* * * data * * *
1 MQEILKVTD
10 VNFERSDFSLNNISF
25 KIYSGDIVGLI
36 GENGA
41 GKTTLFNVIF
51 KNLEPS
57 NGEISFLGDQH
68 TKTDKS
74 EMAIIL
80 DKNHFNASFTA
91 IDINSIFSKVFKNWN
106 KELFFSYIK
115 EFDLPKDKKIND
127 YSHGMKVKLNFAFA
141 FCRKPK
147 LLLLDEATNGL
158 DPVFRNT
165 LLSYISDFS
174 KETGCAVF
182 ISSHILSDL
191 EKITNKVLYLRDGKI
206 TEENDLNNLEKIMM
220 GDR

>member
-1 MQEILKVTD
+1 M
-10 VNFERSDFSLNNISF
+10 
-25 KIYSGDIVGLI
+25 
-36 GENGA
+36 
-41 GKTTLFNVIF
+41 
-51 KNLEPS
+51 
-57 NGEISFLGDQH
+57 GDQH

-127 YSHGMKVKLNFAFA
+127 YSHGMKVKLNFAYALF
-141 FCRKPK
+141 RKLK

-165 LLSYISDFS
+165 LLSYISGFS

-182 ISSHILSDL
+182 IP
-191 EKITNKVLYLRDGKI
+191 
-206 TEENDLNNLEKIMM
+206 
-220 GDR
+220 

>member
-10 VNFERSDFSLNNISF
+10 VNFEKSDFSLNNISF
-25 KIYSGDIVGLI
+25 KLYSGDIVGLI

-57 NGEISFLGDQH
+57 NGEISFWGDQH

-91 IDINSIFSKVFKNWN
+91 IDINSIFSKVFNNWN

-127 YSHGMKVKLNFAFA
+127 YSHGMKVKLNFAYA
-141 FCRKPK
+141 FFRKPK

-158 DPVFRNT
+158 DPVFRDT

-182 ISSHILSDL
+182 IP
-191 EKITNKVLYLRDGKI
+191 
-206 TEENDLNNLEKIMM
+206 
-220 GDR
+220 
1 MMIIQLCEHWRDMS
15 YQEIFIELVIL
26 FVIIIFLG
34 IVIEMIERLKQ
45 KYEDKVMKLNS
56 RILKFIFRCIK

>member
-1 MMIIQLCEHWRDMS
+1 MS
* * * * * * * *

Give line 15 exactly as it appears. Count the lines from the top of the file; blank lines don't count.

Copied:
141 FCRKPK